Thursday, August 5, 2010

Ear Infections

"Who you are dictates what you see.”- John Maxwell

According to…Keeping Your Child Healthy with Chinese Medicine by Bob Flaws, the Chinese “understanding of what is a healthy diet, both for infants and for adults, is way ahead of us in the West” (91). Many children suffer from multiple ear infections here in the U.S., yet supposedly not in China. Flaws points out that it is not related to different anatomy. Diet and awareness of what is put into a child, whether given by shot or orally, could quite possibly be behind the mystery.

It is common practice for parents to take their children to a doctor for routine wellness checkups. The child feels fine, but the doctor will use what he or she sees through the otoscope, the instrument used to check ears, as the only evidence for prescribing antibiotics (94). Because of this, Flaws advises against the over use of an otoscope. As this practitioner of Traditional Chinese Medicine (TCM) says, “When children are given antibiotics over and over again at a young age, it is my experience as a clinician that this can lead to many years, if not a lifetime, of chronic health problems” (94). Flaws observes that these children “are more prone than others to all sorts of allergies, including hayfever and allergic asthma. They are also more prone to sore throats and tonsillitis” (94). The suggestion is not to get started on the antibiotic merry-go-round.

Some children experience recurrent ear infections and make many unscheduled visits to the doctor’s office. Antibiotics can clear the heat accompanying the infection, but do nothing to address the food stagnation, which is most likely the root of the problem. “In fact,” says Flaws, “[antibiotics] contribute to its worsening” (91). In TCM thought, antibiotics actually damage the built-in mechanisms that assist us with all the aspects of digestion, physical and non-physical. In Western thought, antibiotics are equal-opportunity killers of bacteria in the stomach and intestines, even the helpful bacteria. Flaws says, “These [beneficial] bacteria help break down foods and the waste products of digestion. Others of these bacteria help keep populations of various yeast and fungi in proper proportions” (42). Parents and physicians usually become frustrated with the endless cycle of problems related to ear infections, such as food stagnation and perpetual antibiotic use, and finally suggest the procedure of placing tubes in the eardrums without ever considering Chinese herbal formulas.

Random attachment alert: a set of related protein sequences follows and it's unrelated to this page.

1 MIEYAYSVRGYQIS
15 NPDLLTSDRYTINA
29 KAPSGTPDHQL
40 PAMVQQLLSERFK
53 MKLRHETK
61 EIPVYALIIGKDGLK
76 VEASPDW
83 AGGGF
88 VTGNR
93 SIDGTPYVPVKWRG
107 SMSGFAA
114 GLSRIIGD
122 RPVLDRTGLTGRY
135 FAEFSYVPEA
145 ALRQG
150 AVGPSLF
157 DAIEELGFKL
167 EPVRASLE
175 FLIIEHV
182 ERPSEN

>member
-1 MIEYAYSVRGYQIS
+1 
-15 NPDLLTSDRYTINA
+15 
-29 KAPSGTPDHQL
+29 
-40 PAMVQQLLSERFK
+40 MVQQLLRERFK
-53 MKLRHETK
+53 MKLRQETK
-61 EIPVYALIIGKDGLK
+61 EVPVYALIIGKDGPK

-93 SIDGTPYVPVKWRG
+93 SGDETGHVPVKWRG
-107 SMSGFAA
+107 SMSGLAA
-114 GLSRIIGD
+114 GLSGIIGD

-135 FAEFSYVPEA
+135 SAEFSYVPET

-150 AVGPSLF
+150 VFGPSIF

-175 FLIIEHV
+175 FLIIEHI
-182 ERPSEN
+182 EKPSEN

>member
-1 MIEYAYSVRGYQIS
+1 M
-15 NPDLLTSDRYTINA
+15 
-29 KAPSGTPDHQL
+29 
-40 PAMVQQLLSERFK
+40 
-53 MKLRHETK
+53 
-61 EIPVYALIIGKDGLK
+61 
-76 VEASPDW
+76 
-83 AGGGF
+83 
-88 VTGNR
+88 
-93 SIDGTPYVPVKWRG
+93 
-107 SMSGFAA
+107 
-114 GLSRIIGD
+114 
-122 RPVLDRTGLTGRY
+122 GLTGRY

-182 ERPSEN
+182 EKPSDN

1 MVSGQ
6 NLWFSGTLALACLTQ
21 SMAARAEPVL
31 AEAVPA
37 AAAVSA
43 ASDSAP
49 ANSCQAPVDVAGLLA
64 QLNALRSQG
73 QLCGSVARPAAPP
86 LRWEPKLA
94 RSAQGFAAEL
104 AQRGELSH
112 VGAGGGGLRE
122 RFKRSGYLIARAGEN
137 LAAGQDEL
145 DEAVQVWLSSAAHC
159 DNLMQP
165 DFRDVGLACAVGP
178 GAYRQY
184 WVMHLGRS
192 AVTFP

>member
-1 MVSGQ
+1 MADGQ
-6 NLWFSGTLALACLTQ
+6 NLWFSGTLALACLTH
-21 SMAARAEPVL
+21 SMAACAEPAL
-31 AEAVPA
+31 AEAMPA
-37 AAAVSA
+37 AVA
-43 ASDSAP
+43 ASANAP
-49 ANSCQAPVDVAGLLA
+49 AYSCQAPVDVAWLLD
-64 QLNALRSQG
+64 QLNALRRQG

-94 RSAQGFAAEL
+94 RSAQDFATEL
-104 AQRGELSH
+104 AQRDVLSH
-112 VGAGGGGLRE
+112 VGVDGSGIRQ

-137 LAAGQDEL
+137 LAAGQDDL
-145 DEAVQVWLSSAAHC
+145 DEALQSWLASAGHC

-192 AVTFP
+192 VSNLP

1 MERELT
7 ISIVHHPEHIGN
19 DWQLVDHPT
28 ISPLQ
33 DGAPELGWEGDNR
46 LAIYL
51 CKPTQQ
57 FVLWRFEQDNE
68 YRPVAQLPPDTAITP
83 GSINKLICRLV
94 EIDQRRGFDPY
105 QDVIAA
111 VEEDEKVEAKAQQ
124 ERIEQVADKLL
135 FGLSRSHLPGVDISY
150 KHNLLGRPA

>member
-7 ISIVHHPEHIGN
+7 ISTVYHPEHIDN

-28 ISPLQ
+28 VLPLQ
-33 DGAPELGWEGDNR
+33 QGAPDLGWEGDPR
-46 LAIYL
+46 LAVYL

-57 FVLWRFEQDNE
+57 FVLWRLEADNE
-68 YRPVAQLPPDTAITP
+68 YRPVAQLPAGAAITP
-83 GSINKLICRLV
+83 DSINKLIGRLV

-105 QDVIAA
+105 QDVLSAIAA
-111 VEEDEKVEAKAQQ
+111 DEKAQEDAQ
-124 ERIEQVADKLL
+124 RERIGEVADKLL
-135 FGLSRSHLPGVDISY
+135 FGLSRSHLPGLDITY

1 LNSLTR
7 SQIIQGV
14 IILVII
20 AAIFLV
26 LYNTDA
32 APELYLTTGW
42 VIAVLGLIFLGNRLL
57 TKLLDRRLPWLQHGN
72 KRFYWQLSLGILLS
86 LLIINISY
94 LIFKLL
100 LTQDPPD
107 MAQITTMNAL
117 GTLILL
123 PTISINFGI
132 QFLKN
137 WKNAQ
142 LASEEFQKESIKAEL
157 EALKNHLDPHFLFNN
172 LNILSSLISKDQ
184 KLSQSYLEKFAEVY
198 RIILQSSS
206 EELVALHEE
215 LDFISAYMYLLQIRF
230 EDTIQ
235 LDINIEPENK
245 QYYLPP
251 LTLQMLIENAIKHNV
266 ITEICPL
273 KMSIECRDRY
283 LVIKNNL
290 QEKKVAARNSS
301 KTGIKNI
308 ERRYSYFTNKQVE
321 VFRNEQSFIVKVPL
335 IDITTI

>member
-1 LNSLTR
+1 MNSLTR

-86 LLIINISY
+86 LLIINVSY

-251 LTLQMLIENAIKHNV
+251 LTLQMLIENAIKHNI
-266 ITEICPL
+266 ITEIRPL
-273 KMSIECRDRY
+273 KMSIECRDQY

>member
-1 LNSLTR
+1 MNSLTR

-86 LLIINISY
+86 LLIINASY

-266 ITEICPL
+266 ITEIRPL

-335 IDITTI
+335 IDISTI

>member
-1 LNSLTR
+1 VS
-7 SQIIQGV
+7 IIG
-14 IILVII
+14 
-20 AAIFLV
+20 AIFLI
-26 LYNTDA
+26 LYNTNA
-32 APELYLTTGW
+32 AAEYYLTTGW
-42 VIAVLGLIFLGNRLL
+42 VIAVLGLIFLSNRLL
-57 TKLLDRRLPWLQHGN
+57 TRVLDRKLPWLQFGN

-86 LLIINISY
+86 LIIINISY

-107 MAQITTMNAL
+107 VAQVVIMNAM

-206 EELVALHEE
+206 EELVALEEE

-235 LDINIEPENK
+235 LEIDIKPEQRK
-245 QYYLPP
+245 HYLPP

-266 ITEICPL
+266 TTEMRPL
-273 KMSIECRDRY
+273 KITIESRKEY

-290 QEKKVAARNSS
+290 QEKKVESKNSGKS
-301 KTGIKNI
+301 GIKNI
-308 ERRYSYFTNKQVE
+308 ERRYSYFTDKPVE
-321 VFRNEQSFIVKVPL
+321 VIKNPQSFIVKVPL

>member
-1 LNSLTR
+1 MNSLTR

From the onset of an ear issue, Flaws is an advocate of trying other procedures before starting on a course of antibiotics, indeed, saving antibiotics as a final effort to remedy the problem (41). TCM practitioners have a variety of remedies to try, taking the child’s constitution, age, diet and diagnosis into consideration. Flaws says, “Chinese herbal medicine is very effective for both treating acute earaches as well as preventing recurrent earaches” (92). The most commonly prescribed herbal formula for children, Xiao Chai Hu Tang, has been used for hundreds of years safely (92). Sometimes another herbal formula, Wu Ling San, is prescribed in the absence of inflammation or infections because it addresses excess fluids, which may cause “bulging eardrums” (94). Wu Ling San has also been in use for centuries successfully treating fluid leaking from the ear amongst other ailments. For cases when the eardrum has burst, Huang Qi Jian Zhong Tang may be necessary. Flaws says, “Actually, this is the final stage of an ear infection and when this occurs, it [the bursting eardrum] marks the resolution of the situation” (94). Huang Qi Jian Zhong Tang is used after inflammation and infection have been resolved. The formula, along with keeping “the child’s head out of water 4-6 weeks after the eardrum has ruptured,” are important for a quick and certain recovery because water entering the ear will cause pain and may cause another infection (94). All Chinese herbal formulas are prepared with harmony for the client in mind; therefore, additions and deletions of specific herbs may make a slightly different formula.

TCM practitioners recognize the importance of diet, especially where children’s ears are concerned. Not consuming dairy products, fried or spicy foods, candy or sugar, and frozen or raw foods, is a must. Flaws warns, “In children with recurrent ear infections, even yeasted wheat products, like bread, should be eliminated” (93). A bland diet for awhile will help the child considerably because diet and lifestyle are responsible for seventy percent of the healing process (93-5). Consuming fewer drugs, with more attention to food choices, is a sound practice for this future adult to learn now.

For more information on how to live drug-free and to have healthy ears, please read my articles at Sound Therapy: Ear Exercises on the Go (November 2009), Flower Essences for Balancing, Herbs for Kids Instead of Antibiotics, and Genuine Essential Oils (all from October 2009).